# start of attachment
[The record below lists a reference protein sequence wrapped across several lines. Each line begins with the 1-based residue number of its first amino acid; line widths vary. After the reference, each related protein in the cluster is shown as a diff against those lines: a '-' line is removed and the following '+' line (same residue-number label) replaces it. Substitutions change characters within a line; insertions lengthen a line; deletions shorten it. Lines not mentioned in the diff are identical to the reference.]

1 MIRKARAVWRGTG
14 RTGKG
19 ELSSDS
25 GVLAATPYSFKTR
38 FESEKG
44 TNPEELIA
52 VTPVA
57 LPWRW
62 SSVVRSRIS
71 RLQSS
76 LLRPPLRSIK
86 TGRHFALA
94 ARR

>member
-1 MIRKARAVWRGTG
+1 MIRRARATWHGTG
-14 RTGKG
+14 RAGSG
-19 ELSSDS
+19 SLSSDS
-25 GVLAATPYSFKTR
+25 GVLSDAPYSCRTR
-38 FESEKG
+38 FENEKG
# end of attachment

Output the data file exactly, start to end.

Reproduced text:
[The record below lists a reference protein sequence wrapped across several lines. Each line begins with the 1-based residue number of its first amino acid; line widths vary. After the reference, each related protein in the cluster is shown as a diff against those lines: a '-' line is removed and the following '+' line (same residue-number label) replaces it. Substitutions change characters within a line; insertions lengthen a line; deletions shorten it. Lines not mentioned in the diff are identical to the reference.]

1 MIRKARAVWRGTG
14 RTGKG
19 ELSSDS
25 GVLAATPYSFKTR
38 FESEKG
44 TNPEELIA
52 VTPVA
57 LPWRW
62 SSVVRSRIS
71 RLQSS
76 LLRPPLRSIK
86 TGRHFALA
94 ARR

>member
-1 MIRKARAVWRGTG
+1 MIRRARATWHGTG
-14 RTGKG
+14 RAGSG
-19 ELSSDS
+19 SLSSDS
-25 GVLAATPYSFKTR
+25 GVLSDAPYSCRTR
-38 FESEKG
+38 FENEKG